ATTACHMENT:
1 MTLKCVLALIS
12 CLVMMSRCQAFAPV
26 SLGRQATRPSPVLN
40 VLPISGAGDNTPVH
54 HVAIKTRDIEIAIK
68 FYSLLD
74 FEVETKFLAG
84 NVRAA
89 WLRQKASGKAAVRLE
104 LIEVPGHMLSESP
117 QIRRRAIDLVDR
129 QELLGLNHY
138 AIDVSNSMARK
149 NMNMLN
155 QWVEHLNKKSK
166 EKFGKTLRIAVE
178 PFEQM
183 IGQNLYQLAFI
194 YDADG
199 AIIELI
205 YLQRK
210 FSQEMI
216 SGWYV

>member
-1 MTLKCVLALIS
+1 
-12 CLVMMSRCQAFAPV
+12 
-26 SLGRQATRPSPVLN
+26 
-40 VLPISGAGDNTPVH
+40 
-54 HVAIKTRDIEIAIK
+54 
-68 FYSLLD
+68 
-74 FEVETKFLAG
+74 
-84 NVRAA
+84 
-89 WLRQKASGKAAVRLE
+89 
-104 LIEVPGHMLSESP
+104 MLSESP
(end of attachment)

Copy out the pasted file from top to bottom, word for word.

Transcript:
1 MTLKCVLALIS
12 CLVMMSRCQAFAPV
26 SLGRQATRPSPVLN
40 VLPISGAGDNTPVH
54 HVAIKTRDIEIAIK
68 FYSLLD
74 FEVETKFLAG
84 NVRAA
89 WLRQKASGKAAVRLE
104 LIEVPGHMLSESP
117 QIRRRAIDLVDR
129 QELLGLNHY
138 AIDVSNSMARK
149 NMNMLN
155 QWVEHLNKKSK
166 EKFGKTLRIAVE
178 PFEQM
183 IGQNLYQLAFI
194 YDADG
199 AIIELI
205 YLQRK
210 FSQEMI
216 SGWYV

>member
-1 MTLKCVLALIS
+1 
-12 CLVMMSRCQAFAPV
+12 
-26 SLGRQATRPSPVLN
+26 
-40 VLPISGAGDNTPVH
+40 
-54 HVAIKTRDIEIAIK
+54 
-68 FYSLLD
+68 
-74 FEVETKFLAG
+74 
-84 NVRAA
+84 
-89 WLRQKASGKAAVRLE
+89 
-104 LIEVPGHMLSESP
+104 MLSESP